“When I was a child my mother used to send me down to the cellar for potatoes,” the Norwegian writer told AFP.
“I knew if I ran it would take me about 20 seconds, but in those 20 seconds down in the dark I could more of less write a horror novel.
“On the shelf above the potatoes there would be this yellow man sitting there. I knew he wasn't there but when I came up I was pretty sure I had seen him,” said Nesbø, whose bestseller “The Snowman” has now been turned into a Hollywood film starring Michael Fassbender.
“I was drawn to these stories very early,” said the former professional footballer who is almost as well known in Scandinavia for his rock group Di Derre as for his novels, which have sold some 34 million copies worldwide.
Even so, the wiry and athletic Nesbø, 57, admits that he is easily spooked himself.
“I more or less cannot watch horror movies. It is probably because what happens in my imagination when I write a scene is much worse than what happens in movies,” he said.
This fascination with the dark side proved unsettling for his teachers at school.
“When I was asked to write essays about a 'Nice day in the woods' nobody would come back alive,” he laughed.
“My teacher in second grade would call my mother and ask, 'What is going on with this kid?'”
Yet Nesbø came to writing late having had his football career cut short by injury when he was a teenager at Molde, the club that would later produce Manchester United striker Ole Gunnar Solskjær.
Having tasted that early disappointment, Nesbø never gave up his day job as a stockbroker even as he became one of the most successful musicians in the country.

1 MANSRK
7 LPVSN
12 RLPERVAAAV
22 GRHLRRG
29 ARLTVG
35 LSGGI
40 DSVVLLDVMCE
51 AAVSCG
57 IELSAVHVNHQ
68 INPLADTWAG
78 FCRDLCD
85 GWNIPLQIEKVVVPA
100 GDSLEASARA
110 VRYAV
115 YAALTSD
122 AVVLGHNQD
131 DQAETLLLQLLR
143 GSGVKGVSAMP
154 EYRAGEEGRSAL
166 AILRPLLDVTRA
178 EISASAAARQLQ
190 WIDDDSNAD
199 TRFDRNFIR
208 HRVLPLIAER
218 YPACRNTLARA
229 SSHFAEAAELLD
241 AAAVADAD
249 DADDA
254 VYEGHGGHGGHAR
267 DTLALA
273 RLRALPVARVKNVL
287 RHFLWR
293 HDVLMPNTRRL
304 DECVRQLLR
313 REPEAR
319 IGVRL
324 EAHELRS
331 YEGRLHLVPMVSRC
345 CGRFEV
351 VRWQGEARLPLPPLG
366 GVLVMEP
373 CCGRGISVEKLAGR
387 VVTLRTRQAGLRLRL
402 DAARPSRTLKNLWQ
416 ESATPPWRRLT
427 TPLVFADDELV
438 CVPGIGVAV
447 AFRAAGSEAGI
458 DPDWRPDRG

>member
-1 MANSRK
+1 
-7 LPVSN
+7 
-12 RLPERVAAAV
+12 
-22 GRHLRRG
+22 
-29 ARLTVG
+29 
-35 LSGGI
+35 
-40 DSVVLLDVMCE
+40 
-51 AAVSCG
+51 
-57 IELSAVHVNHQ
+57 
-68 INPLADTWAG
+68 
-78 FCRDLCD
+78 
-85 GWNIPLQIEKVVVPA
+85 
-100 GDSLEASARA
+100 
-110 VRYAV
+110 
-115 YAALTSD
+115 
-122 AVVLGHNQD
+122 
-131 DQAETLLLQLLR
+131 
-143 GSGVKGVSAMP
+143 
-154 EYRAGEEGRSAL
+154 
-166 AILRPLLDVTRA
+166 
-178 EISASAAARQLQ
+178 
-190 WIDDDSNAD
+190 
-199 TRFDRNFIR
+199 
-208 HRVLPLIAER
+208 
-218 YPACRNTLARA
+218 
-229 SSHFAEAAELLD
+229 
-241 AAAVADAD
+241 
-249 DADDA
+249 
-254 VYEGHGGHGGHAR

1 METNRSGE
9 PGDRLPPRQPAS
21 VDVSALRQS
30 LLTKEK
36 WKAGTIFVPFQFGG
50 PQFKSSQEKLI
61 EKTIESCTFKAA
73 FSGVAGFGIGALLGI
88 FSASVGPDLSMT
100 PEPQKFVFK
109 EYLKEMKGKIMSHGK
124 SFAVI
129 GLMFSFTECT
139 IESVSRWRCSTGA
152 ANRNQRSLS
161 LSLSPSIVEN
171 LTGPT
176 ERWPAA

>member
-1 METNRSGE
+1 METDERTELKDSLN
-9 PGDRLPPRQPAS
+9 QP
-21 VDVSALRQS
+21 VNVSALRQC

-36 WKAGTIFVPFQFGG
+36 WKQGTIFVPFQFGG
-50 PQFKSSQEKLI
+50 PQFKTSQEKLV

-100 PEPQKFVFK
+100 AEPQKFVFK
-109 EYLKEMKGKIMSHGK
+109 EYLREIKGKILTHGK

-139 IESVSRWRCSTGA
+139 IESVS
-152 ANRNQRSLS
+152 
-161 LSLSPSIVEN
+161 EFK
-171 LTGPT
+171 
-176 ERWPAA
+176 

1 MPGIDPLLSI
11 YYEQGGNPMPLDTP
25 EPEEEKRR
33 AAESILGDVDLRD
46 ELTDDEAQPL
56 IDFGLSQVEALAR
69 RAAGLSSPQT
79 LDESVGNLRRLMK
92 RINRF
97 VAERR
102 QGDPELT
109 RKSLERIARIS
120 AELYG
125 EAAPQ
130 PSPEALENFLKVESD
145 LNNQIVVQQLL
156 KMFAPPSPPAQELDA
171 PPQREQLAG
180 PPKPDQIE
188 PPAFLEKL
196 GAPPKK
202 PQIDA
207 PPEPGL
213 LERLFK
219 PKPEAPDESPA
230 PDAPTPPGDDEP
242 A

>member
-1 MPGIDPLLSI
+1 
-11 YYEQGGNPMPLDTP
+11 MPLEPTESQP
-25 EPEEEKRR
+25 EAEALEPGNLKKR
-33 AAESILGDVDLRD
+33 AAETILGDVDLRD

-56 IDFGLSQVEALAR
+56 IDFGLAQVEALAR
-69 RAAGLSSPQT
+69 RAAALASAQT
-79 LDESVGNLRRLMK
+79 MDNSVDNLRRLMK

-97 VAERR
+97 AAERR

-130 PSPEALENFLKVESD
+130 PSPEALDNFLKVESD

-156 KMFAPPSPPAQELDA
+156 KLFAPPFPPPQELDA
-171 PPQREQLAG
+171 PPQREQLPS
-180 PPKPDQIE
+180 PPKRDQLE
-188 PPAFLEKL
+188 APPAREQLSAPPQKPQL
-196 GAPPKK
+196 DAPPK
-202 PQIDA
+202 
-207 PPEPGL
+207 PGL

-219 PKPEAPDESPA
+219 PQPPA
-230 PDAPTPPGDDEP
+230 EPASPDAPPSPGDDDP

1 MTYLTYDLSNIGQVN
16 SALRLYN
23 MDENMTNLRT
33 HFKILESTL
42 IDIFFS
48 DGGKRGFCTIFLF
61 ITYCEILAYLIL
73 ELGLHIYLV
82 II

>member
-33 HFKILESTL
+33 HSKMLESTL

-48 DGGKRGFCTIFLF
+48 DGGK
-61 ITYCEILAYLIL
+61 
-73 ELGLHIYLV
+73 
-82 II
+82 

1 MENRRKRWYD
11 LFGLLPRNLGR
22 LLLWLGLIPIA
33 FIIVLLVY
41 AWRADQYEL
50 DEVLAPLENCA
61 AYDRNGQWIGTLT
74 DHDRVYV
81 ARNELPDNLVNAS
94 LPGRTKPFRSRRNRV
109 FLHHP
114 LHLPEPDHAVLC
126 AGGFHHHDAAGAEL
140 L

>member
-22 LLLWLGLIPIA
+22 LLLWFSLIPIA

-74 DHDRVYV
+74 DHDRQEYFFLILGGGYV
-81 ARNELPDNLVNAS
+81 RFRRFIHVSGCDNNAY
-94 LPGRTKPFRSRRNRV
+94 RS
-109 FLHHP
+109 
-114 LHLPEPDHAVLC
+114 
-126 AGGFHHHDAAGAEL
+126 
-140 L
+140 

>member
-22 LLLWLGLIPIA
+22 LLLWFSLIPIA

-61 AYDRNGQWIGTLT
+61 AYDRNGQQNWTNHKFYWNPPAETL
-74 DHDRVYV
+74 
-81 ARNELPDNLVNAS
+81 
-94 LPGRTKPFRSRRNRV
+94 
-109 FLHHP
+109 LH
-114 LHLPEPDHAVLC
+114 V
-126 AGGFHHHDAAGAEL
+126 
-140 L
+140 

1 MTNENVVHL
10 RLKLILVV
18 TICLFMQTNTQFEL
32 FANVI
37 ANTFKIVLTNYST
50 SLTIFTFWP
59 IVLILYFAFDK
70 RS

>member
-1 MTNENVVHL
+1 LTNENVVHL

It was only when he was 37 that he came up with Harry Hole, the vulnerable, alcoholic and utterly obsessive Oslo detective with whom he would make his name internationally.
The idea came to him on a long flight to Australia and he locked himself up in a hotel room on his arrival to write “The Bat”.
The 11th of his Harry Hole thrillers, “The Thirst”, is already a blockbuster as it rolls out across the globe in 40 odd languages.
In it Hole, now a lecturer at the Oslo police college, finds himself in a very unusual situation — he is happy and settled in a comfortable loving relationship with his partner Rakel.
“Harry does not have much experience of being happy,” Nesbø observed dryly.
And of course, it cannot last.
Young women using the dating app Tinder begin to die in horrific circumstances at the hands of a “vampirist” wearing lethal dentures. Harry is called back and must confront his old demons.
Nesbø insisted he did not set out to make women the killer's principal targets.
“As I say in the book, men are at much greater risk of being murdered. However, emotionally women feel less protected.
“And you are always more scared if you see the world through the eyes of a woman,” he added on a promotional visit to Paris.
“As a man it is sometimes strange if you are walking behind a woman in the park and you can see her stiffening and quickening her steps and you realise she is afraid of you.
“I find that appalling, that a woman can feel afraid walking through a park in her own city, but it is true, and you find yourself thinking, 'Is there a way I can walk that won't make her think I am going to attack her?'”
Unlike many other Nordic noir writers, Nesbø said he eschews the “tradition of real crime police procedurals. My books are quite far away from the realism of modern Scandinavian crime fiction,” he said.
Less political than his Swedish peers Stieg Larsson and Henning Mankell, Nesbø said he was obsessed by the question of evil.
“I use the crime genre to ask whether evil exists, what is it, and what is morality?
“Is it rules so societies may run more efficiently or is there an innate morality that we are born with?” he said.
And has Nesbø found an answer? “No, not yet,” he smiled.